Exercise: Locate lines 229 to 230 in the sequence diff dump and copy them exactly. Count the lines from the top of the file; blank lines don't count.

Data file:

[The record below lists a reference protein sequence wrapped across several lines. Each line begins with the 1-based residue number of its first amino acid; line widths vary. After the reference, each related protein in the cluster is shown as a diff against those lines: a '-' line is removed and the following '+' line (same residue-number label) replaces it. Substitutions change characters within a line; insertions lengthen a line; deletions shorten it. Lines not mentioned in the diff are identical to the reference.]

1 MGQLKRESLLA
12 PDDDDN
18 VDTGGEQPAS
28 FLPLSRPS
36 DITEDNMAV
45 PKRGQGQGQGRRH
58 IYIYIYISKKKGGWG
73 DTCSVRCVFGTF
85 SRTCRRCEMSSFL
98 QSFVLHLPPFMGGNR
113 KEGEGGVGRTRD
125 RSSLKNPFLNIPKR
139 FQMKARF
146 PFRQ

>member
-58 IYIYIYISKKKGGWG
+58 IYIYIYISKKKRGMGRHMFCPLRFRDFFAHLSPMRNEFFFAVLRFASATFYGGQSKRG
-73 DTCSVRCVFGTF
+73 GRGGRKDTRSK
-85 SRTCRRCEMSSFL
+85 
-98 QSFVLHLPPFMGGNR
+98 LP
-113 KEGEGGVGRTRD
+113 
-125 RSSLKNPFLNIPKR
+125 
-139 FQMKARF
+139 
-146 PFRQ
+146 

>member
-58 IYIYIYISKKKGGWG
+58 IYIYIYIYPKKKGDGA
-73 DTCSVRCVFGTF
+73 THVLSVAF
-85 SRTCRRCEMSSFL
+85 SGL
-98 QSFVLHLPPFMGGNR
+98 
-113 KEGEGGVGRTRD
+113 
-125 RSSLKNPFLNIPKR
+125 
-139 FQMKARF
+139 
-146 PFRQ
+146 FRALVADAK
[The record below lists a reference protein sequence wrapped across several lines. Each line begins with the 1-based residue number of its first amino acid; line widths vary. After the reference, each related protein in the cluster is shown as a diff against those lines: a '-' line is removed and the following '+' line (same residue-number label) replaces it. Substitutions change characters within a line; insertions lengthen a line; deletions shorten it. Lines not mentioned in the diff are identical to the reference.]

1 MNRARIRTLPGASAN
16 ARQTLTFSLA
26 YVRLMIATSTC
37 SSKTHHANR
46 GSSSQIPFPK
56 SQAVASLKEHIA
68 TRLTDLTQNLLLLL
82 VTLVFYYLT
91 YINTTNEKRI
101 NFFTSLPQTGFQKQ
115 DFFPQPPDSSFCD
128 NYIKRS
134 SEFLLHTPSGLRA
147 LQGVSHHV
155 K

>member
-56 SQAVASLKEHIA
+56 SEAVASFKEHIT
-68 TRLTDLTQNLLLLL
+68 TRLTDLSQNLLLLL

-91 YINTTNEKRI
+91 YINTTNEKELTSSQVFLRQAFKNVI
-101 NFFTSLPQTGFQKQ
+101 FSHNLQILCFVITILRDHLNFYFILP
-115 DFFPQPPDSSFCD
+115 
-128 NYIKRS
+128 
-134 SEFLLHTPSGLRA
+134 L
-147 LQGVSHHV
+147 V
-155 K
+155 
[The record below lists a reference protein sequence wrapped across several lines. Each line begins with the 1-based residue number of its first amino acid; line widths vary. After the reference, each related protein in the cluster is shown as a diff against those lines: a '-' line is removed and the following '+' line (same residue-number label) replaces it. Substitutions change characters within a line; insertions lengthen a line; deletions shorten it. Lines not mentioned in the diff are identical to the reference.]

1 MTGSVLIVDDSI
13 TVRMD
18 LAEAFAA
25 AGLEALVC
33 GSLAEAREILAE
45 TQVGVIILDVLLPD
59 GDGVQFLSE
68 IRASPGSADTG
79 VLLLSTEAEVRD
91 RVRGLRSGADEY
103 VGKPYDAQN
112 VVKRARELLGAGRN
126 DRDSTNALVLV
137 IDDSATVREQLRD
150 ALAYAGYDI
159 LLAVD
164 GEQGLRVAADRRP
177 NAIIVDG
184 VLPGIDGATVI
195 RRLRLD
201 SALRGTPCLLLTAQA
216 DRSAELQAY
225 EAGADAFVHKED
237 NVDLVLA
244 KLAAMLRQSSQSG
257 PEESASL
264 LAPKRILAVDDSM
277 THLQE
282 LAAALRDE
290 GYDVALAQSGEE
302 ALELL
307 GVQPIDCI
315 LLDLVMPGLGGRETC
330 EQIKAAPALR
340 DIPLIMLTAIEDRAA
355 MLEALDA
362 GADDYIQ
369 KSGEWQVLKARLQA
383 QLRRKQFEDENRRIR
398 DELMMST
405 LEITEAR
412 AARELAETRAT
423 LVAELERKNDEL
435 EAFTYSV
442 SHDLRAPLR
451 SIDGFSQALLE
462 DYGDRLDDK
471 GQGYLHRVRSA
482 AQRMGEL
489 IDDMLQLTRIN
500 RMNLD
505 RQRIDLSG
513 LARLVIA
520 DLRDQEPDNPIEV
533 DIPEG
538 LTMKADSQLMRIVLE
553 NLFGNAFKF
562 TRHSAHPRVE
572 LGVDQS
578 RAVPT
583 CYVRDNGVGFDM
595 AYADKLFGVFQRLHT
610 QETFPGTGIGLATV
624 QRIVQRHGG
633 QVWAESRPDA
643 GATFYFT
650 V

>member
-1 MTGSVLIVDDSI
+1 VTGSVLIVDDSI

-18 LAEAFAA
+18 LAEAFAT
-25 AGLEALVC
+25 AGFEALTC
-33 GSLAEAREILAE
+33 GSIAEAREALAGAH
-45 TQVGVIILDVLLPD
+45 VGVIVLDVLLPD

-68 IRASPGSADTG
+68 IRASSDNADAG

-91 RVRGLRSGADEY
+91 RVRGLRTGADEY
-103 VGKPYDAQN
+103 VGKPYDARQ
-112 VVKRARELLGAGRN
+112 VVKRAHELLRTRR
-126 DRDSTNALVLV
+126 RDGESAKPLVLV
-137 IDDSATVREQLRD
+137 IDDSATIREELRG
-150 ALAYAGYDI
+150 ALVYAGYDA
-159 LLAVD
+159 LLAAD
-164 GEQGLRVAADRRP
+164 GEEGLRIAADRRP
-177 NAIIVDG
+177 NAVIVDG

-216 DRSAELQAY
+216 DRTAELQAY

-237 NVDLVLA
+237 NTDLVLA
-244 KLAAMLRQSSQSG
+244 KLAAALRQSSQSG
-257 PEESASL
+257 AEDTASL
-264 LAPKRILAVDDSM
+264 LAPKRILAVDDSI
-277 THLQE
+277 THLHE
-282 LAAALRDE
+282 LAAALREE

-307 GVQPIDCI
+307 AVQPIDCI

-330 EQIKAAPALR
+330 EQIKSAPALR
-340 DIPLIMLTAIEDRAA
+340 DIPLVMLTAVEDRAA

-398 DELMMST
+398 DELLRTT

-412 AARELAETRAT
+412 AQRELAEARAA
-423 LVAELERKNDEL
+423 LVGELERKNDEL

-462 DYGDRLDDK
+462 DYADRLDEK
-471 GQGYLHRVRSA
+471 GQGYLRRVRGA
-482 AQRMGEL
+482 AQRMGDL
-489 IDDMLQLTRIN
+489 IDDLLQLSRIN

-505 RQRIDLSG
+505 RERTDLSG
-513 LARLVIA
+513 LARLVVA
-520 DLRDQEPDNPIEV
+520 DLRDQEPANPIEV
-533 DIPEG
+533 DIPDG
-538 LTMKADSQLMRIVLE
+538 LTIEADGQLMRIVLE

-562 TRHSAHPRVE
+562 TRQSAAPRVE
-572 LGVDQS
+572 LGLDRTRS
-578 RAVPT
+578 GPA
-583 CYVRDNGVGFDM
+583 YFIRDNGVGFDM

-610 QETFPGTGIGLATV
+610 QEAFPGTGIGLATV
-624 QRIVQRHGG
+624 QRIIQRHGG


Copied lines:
+562 TRQSAAPRVE
-572 LGVDQS